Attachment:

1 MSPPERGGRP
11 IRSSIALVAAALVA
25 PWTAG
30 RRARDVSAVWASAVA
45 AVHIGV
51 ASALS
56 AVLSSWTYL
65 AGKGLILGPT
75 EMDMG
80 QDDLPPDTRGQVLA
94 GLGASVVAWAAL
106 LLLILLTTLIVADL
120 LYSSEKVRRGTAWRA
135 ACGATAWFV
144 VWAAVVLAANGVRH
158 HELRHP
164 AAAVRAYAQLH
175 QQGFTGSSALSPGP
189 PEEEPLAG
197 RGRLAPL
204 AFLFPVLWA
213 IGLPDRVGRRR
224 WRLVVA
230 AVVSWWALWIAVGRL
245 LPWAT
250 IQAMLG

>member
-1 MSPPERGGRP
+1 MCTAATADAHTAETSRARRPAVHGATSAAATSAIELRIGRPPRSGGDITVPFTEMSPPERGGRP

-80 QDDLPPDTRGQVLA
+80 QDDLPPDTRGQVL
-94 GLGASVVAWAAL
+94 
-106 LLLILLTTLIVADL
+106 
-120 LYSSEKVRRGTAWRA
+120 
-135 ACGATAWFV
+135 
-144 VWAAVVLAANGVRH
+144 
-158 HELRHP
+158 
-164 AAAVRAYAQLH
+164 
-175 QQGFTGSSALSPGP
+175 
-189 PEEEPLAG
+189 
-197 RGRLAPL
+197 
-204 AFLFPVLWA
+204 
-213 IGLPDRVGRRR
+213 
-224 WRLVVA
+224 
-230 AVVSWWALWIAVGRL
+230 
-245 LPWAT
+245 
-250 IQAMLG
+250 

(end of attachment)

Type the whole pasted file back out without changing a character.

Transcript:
1 MSPPERGGRP
11 IRSSIALVAAALVA
25 PWTAG
30 RRARDVSAVWASAVA
45 AVHIGV
51 ASALS
56 AVLSSWTYL
65 AGKGLILGPT
75 EMDMG
80 QDDLPPDTRGQVLA
94 GLGASVVAWAAL
106 LLLILLTTLIVADL
120 LYSSEKVRRGTAWRA
135 ACGATAWFV
144 VWAAVVLAANGVRH
158 HELRHP
164 AAAVRAYAQLH
175 QQGFTGSSALSPGP
189 PEEEPLAG
197 RGRLAPL
204 AFLFPVLWA
213 IGLPDRVGRRR
224 WRLVVA
230 AVVSWWALWIAVGRL
245 LPWAT
250 IQAMLG

>member
-1 MSPPERGGRP
+1 MCTAATADAHTAETSRARRPAVHGATSAAATSAIELRIGRPPRSGGDITVPFTEMSPPERGGRP

-80 QDDLPPDTRGQVLA
+80 QDDLPPDTRGQVL
-94 GLGASVVAWAAL
+94 
-106 LLLILLTTLIVADL
+106 
-120 LYSSEKVRRGTAWRA
+120 
-135 ACGATAWFV
+135 
-144 VWAAVVLAANGVRH
+144 
-158 HELRHP
+158 
-164 AAAVRAYAQLH
+164 
-175 QQGFTGSSALSPGP
+175 
-189 PEEEPLAG
+189 
-197 RGRLAPL
+197 
-204 AFLFPVLWA
+204 
-213 IGLPDRVGRRR
+213 
-224 WRLVVA
+224 
-230 AVVSWWALWIAVGRL
+230 
-245 LPWAT
+245 
-250 IQAMLG
+250 